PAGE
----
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CE 726. SUSTAINABLE CONSTRUCTION AS A DIFFERENTIATION STRATEGY. 1 987817 Serkan YILDIZ 2038594 H.Bahadır ECE. AGENDA. INTRODUCTION DEFINITION OF SUSTAINABILITY AND SUSTAINABLE DEVELOPMENT SUSTAINABLE DEVELOPMENT AND PRINCIPLES HISTORY OF SUSTAINABILITY

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SUSTAINABLE CONSTRUCTION AS A DIFFERENTIATION STRATEGY


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    1. CE 726 SUSTAINABLE CONSTRUCTION AS A DIFFERENTIATION STRATEGY 1987817Serkan YILDIZ 2038594 H.Bahadır ECE

    2. AGENDA • INTRODUCTION • DEFINITION OF SUSTAINABILITY AND SUSTAINABLE DEVELOPMENT • SUSTAINABLE DEVELOPMENT AND PRINCIPLES • HISTORY OF SUSTAINABILITY • DIMENSIONS OF SUSTAINABLE DEVELOPMENT • PRINCIPLES OF SUSTAINABLE DEVELOPMENT • EFFECT OF CONSTRUCTION INDUSTRY ON SUSTAINABLE DEVELOPMENT • SUSTAINABLE ARCHITECTURE • PRINCIPLES OF SUSTAINABLE ARCHITECTURE • ELEMENTS OF SUSTAINABLE ARCHITECTURE • SUSTAINABLE CONSTRUCTION • WHAT MAKES CONSTRUCTION SUSTAINABLE? • SUSTAINABLE CONSTRUCTION STANDARTS • SUSTAINABILITY AS A DIFFERENTIATION STRATEGY • EXAMPLES OF SUSTAINABLE CONSTRUCTION • CONCLUSION

    3. WHY SUSTAINABLE CONSTRUCTION OzoneLayerDepletion UnconsciousConsuming Usage of Fossil-based Energy Resources DecreasingBioderversity

    4. DEFINITION OF SUSTAINABILITY * The word sustainability is derived from the Latin sustinere (tenere, to hold; sus, up). * “maintain” “support” “endure” * Theconcept of sustainabilitycenters on a balance of society, economyandenvironmentforcurrentandfuturehealth.

    5. DEFINITION OF SUSTAINABLE DEVELOPMENT * Development thatmeetstheneeds of thepresentwithoutcompromisingtheability of futuregenerationstomeettheirownneeds. * Dynamicprocesswhichenablespeopletorealisetheirpotentialandimprovetheirquality of life in wayswhichsimultaneouslyprotectandenhancetheearth's life supportsystems.

    6. History of Sustainability * Firstuse on March 1972, in report on the "LimitstoGrowth", writtenby a group of scientistsledby Dennis and Donella Meadows of the MIT. Describingthedesirable "state of global equilibrium", theauthorsusedtheword "sustainable"

    7. History of Sustainability 1968 United NationsBiosphereConference, Paris.1968Conference on ecologicalaspects of internationaldevelopment, Washington DC.1972 UN conference on thehumanenvironment, Stockholm.1973Patterns of resourceuse, environmentanddevelopmentstrategies, Mexico.1975WorldConservationStrategyadopted.1982 UN General Assemblyadopts Charter forNature.1983 WorldCommission on EnvironmentandDevelopmentestablished.1987 Montreal Protocol on substancesthatdepletetheozonelayer.1988 Toronto Convention on greenhousegasemissions.1992 EarthSummit (UNCED): UN conference on environmentanddevelopment, Rio de Janeiro1992 UN establishesCommission on sustainabledevelopment.1993Convention on biodiversityratified.1994Convention on climatechange in force.1994 UN conference on populationanddevelopment, Cairo.1997Special UN discussions on implementation of Agenda 21.1997 UN conference on climatechange, Kyoto.2002 WorldSummit on SustainableDevelopment in Johannesburg 2005 UN Decade of EducationforSustainableDevelopment (DESD)

    8. Dimensions of SustainableDevelopment

    9. Dimensions of SustainableDevelopment

    10. Principles of SustainableDevelopment Maintainand, ifpossible, enhance, itsresidents’ quality of life. Enhancelocaleconomicvitality. Promotesocialandintergenerationalequity. Maintainand, ifpossible, enhance, thequality of theenvironment. Incorporatedisasterresilienceandmitigationintoitsdecisionsandactions. Use a consensus-building, participatoryprocesswhenmakingdecisions.

    11. EFFECT OF CONSTRUCTION INDUSTRY ON SUSTAINABLE DEVELOPMENT • Deforestation • Destruction of flora and fauna • Pollution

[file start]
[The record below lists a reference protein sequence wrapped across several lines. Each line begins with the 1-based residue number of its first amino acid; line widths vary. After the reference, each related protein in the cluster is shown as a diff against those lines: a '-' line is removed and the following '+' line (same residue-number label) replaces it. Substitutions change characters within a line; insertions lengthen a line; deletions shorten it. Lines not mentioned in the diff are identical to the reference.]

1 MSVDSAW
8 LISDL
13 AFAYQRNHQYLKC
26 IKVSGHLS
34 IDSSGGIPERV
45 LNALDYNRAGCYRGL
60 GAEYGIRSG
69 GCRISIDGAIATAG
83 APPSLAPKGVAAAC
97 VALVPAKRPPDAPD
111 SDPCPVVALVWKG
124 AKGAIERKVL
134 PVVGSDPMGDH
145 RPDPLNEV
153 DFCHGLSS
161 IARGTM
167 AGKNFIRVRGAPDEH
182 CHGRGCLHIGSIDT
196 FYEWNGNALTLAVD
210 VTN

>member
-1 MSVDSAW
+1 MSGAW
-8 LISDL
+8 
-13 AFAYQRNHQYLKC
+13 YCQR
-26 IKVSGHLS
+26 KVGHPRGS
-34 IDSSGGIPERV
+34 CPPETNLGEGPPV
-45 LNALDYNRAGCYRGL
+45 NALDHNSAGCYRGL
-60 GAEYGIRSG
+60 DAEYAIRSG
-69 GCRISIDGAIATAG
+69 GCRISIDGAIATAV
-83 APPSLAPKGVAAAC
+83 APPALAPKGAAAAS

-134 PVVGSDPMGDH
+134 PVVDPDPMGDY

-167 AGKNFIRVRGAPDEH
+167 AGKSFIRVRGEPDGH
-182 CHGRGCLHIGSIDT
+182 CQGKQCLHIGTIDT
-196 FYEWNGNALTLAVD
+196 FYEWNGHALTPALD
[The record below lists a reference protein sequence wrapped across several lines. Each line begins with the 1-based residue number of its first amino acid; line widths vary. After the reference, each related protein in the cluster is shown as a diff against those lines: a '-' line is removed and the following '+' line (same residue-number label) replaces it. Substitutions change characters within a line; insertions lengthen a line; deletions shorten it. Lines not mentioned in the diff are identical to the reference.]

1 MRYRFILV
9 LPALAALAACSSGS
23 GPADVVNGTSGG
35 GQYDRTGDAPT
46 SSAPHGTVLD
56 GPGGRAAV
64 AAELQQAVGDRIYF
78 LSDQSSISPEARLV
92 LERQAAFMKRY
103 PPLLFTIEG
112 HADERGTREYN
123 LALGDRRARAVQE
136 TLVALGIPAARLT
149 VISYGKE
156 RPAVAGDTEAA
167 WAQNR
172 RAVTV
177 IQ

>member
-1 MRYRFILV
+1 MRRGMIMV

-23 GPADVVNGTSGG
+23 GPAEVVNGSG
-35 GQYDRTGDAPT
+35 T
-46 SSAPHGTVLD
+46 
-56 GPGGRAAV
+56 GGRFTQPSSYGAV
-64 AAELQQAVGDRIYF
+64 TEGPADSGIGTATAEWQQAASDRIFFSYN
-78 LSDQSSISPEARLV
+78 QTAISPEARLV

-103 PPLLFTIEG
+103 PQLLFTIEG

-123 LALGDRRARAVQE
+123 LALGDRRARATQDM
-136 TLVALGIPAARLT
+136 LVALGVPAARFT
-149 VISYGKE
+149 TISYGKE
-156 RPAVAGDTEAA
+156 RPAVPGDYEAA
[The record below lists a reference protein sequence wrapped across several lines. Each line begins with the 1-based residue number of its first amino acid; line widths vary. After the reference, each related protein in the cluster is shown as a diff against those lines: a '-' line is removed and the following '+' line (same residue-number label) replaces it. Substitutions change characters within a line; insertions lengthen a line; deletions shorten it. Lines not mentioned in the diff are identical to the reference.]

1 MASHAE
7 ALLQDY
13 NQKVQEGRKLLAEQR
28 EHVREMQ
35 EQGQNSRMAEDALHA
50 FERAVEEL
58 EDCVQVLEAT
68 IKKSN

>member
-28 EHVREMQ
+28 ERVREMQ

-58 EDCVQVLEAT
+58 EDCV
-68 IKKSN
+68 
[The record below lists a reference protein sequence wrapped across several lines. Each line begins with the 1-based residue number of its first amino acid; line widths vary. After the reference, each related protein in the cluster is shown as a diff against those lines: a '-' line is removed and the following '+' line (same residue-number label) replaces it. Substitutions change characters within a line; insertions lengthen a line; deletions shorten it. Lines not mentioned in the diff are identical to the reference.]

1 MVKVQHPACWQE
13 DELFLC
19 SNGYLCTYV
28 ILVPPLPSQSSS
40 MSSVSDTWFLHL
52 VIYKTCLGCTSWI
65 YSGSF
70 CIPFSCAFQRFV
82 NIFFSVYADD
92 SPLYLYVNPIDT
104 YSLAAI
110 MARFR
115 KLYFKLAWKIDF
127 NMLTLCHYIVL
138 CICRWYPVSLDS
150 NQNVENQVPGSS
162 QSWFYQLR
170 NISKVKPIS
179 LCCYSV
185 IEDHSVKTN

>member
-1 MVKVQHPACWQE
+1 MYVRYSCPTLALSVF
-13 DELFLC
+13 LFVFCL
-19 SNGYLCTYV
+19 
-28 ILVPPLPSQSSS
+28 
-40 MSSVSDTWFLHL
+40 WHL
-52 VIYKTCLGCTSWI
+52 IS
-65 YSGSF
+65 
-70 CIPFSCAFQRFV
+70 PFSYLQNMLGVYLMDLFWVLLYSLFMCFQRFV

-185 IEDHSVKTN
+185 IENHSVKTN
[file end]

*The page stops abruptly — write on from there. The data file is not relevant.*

12. EFFECT OF CONSTRUCTION INDUSTRY ON SUSTAINABLE DEVELOPMENT

    13. SUSTAINABLE ARCHITECTURE

    14. SUSTAINABLE ARCHITECTURE

    15. SUSTAINABLE ARCHITECTURE

    16. SUSTAINABLE ARCHITECTURE

    17. Elements of SustainableArchitecture • 1. Sustainableenergyuse • Heating, ventilationandcoolingsystemefficiency • Solar panels • Windturbines • Solar waterheating • Heatpumps

    18. Elements of SustainableArchitecture • 2. Sustainablebuildingmaterials • Recycledmaterials • Lowervolatileorganiccompounds

    19. Elements of SustainableArchitecture 3. Wastemanagement

    20. Elements of SustainableArchitecture 4. Buildingplacement • Low-impactpinushousetakesflight in a Brazilianpineforest

    21. Elements of SustainableArchitecture 5. Sustainablebuildingconsulting • Green Building´s analysis and computer simulation

    22. Sustainable CONSTRUCTION • A holistic process aiming to restore and maintain harmony between the natural and built environments, and create settlements that affirm human dignity and encourage economic equity. • Sustainableconstructionaims at reducingtheenvironmentalimpact of a buildingoveritsentirelifetime, whileoptimizingitseconomicviabilityandthecomfortandsafety of itsoccupants.

    23. What Makes Construction Sustainable? • Construction is said to be sustainable when it meets environmental challenges, responds to social and cultural demands and delivers economic improvement.

    24. What Makes Construction Sustainable? • 1. Reduce resource consumption (reduce) 2. Reuse resources (reuse) 3. Use recyclable resources (recycle) 4. Protect nature (nature) 5. Eliminate toxics (toxics) 6. Apply life-cycle (costing economics) 7. Focus on quality (quality)

    25. What Makes Construction Sustainable? Sustainable construction projects consider: • Energy efficiency and reducing the energy used in daily operation.  • Using sustainable construction supplies such as recycled materials and renewable resources. • Environmentally sustainable features like rooftop gardens, water reduction measures, and the use of nontoxic building materials.  • Using local materials that are both easier and cheaper to bring in • Constructionof public uses spaces like walking trails and shaded park that help the structure to better fit with the natural environment, and add benefits to the local community.

    26. What Makes Construction Sustainable? * Routinely designed and maintained to optimize the entire life span, * Sustainability considerations and requirements should take in building legislationand standards, * Environmental aspects should be considered in the project and should include short-term as well as long-term aspects, * Policies and incentives provided by the government to support sustainable building and construction practices, * Investors, insurance companies, property developers and buyer of buildings are aware of sustainability considerations and should take an active role to encourage sustainable building and construction practice.